The dark art of testing in agile


***I am now back at Software Education teaching and consulting around testing and agile . I’ve just recently rewritten our Agile Testing course (ICAgile accredited) and this is my blurb on the course before I teach it on the 7th October for the first time (see http://www.SoftEd.com). Also I haven’t written anything here in a long time and being prompted by something else I sent to Lee Hawkins, I thought I would post this here as well***

Testing is like the dark arts. It hides in the shadows of projects probing silently, mocked openly and looked down with disdain by those who think they know better. But do they?

Testing was seen like this even by testing consultancies as they espoused the rhetoric that testing is simplistic, mechanical and artifact driven. The implied idea was that ‘any one can do testing’ was prominent. Fortunately two communities began to challenged these ideas. The context driven community broke the fallacies of mechanical, simplistic testing to human based, skill based, thought provoking investigations of self, product and relationships. The second community was the agile community who helped challenge the ideas of heavyweight documentation and adherence to process to one of experimentation with short feedback loops. With this came a more technical approach to testing using tools to assist (though sometimes there is an overreliance on these tools).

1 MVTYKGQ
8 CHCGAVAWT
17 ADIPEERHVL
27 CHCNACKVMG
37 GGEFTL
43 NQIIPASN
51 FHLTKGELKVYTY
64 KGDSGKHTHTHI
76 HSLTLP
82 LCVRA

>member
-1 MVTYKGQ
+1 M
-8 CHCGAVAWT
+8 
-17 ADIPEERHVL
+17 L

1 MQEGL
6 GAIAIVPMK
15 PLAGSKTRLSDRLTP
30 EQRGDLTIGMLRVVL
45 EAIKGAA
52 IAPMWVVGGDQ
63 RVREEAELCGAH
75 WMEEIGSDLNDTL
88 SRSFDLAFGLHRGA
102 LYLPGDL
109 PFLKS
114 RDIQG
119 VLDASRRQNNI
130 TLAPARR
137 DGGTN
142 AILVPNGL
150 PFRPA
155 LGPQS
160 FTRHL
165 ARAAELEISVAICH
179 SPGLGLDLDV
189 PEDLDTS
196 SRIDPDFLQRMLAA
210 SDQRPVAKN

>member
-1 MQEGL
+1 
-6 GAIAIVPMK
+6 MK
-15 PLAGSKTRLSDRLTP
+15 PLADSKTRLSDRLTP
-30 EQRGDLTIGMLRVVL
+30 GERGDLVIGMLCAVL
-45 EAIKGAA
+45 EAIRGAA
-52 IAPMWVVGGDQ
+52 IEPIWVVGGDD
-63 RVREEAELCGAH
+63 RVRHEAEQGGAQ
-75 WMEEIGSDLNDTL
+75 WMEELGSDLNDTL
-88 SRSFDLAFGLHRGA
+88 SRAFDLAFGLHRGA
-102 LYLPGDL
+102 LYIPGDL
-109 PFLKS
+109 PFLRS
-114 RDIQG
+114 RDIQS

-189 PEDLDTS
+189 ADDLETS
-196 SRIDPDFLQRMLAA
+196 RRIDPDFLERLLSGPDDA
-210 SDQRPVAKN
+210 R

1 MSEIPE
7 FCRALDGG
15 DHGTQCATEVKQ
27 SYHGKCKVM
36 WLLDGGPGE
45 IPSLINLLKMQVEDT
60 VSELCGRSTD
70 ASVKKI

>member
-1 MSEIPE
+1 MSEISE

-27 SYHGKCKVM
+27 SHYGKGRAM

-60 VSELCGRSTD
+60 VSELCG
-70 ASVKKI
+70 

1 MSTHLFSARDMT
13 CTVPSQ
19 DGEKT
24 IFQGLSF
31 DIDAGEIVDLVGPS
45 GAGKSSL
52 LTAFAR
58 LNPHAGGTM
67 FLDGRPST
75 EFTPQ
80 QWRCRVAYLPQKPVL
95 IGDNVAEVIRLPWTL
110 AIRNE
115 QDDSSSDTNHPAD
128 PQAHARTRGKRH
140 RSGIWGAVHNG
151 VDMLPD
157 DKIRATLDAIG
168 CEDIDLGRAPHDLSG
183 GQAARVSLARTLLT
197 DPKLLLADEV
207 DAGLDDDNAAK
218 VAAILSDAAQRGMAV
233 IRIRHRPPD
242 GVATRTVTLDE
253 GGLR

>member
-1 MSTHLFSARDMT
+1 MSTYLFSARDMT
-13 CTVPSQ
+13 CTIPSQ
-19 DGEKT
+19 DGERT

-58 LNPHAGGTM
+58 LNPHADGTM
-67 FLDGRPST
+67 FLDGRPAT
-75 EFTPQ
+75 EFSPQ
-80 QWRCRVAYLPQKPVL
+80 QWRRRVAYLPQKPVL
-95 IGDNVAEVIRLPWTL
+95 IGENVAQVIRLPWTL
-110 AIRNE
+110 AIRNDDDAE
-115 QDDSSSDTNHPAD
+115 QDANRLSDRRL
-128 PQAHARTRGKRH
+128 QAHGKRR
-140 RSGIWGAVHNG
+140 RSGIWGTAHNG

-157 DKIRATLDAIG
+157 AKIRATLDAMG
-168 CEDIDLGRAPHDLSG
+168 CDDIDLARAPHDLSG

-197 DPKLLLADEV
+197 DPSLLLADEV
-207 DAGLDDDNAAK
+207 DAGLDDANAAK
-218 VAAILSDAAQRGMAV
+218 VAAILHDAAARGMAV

Our agile testing course looks to combine these two communities together by building key skills around critical thinking, using heuristics to build solid testing models and focusing on quicker feedback and leaner documentation. In turn, building these key skills then help testers to be better equipped to understand the agile context. Testing in an agile context requires quick, critical, skilled thinking and combined with some technical understanding enables testers to answer this question – How do I add value to my team today?

Our agile testing course is very hands on and experiential and looks to increase testing skills that help you become better in your role and add value. Testing is no longer in the shadows – it is front and centre and is our mission to help you to become indispensable to your team.

The question for you though is – how much better do you want to be as a tester?

Author: bjosman

Principal Consultant at OsmanIT brian.osman@osmanit.com

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